All posts by Kara Loewentheil

Will SCOTUS Call the “Bluff” of Religious Liberty Activists?

Originally posted at Religion Dispatches on November 9, 2015.

By Kara Loewentheil

If the announcement that the Supreme Court will hear arguments in a challenge to the Affordable Care Act’s contraceptive coverage requirement (CCR) makes you feel like you’re experiencing deja vu, you’re not exactly wrong.

After Hobby Lobby, the Administration took a slow and leisurely approach to creating new regulations for the accommodation process. Finally released in July, the regulations, among other things, instituted a process for those non-profit religious organizations (NPRO) that objected to the original accommodation.

Under the revised accommodation process, the NPROs do not have to directly inform their insurance provider or third-party administrator (meaning an entity that administers their insurance plan even if the organization pays for it themselves, which is called being “self-insured”) of their objection.

Instead the NRPO can inform the government, and the government will inform the insurance company or the TPA, which then has to provide the contraceptive coverage itself. (That is, unless the TPA is actually exempt, like the TPAs that are a form of an insurance plan called a “church plan”—the federal government lacks the ability to regulate those plans under ERISA and cannot require them to provide the coverage.)

If that seems silly—well, on some level, it kind of is. And here’s why: Inserting the government into the communication process was meant to address the complaint by some NPROs that even informing their insurance company or TPA of their objection to contraception made them complicit in the eventual provision of contraceptive coverage to their employees.

But it was never clear why an NPRO that objected to informing their insurance company or TPA was going to feel just dandy about informing the government so the government could inform the insurance company or the TPA.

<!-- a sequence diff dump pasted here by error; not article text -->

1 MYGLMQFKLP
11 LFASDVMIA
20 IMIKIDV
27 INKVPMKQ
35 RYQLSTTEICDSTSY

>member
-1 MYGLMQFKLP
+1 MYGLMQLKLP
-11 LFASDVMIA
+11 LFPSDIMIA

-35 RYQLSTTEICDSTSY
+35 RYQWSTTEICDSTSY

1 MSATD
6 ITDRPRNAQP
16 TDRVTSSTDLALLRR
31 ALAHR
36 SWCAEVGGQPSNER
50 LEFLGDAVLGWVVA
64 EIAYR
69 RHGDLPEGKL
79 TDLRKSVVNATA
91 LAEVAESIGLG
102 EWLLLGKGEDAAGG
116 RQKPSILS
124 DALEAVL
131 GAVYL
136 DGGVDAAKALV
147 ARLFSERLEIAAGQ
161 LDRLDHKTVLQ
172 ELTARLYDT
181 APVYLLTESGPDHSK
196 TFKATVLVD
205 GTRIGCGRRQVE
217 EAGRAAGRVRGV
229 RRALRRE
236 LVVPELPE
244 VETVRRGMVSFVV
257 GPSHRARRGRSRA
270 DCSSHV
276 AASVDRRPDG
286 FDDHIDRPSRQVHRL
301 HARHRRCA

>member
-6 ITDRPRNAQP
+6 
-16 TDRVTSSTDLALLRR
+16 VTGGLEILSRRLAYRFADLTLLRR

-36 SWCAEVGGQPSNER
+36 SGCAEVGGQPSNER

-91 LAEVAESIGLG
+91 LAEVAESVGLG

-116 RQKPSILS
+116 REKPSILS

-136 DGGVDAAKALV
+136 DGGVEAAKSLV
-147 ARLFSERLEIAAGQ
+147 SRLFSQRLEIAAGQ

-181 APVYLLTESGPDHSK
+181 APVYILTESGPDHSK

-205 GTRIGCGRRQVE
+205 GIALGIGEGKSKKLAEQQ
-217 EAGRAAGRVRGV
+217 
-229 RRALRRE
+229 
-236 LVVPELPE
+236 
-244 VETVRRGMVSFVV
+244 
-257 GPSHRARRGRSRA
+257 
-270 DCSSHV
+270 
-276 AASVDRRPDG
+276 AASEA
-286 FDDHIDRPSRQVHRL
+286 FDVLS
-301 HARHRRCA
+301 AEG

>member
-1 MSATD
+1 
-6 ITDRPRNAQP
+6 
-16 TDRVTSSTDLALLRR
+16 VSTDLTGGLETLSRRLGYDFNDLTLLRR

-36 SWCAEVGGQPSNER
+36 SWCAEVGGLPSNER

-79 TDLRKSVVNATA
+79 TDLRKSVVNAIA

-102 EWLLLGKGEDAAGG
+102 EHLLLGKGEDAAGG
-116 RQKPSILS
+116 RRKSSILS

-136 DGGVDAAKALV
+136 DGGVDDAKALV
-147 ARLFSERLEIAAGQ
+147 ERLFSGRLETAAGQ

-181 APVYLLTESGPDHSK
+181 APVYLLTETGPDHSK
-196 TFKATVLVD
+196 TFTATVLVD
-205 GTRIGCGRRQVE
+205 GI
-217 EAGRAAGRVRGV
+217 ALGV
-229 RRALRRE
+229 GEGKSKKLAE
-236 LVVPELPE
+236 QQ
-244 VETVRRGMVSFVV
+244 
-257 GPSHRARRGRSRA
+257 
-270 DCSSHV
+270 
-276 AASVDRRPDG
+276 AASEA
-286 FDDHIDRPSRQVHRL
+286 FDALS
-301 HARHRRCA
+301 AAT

In fact, of course, they didn’t—instead, various NPROs that had objected to the original form of the accommodation continued to object to the revised form of the accommodation. Until recently all the circuit courts to consider these claims had ruled against them, but then the 8th Circuit upheld a grant of preliminary relief in one of these cases, and now here we are, with the Supreme Court granting cert to several of the consolidated cases to consider a variety of questions involving NPROs’ objections to contraceptive coverage and RFRA’s requirements.

At bottom though, the question is fairly simple: Is the Supreme Court going to call the objectors’ bluff? I don’t say “bluff” because I think the NPROs are insincere—it’s not about their sincerity at this point. But the “bluff” in all of these developments is that there even exists some way of providing contraceptive coverage that the objecting NPROs would find acceptable.

And it’s been clear for a while now that the only solutions they would find acceptable are factually impossible outcomes in our current system: e.g., single-payer health care, or a government-funded birth control insurance program. Of course those are outcomes that the same organizations would be lobbying heavily against if they were proposed to Congress!

What’s really at issue here is whether the Supreme Court is going to allow religious objectors to completely opt-out of laws by continually re-defining the burden on their religious exercise, regardless of the impact on third parties and the harms done to them. And you can bet if that strategy succeeds here, we’ll see it in use very soon in other contexts, like exemptions to LGBT non-discrimination laws and marriage equality protections. Let’s hope it doesn’t come to that.

 

 

It’s Not the Thought that Counts: Tragic Case Highlights Flaws in “Religious Liberty” Debate

Originally posted at Religion Dispatches on October 20, 2015.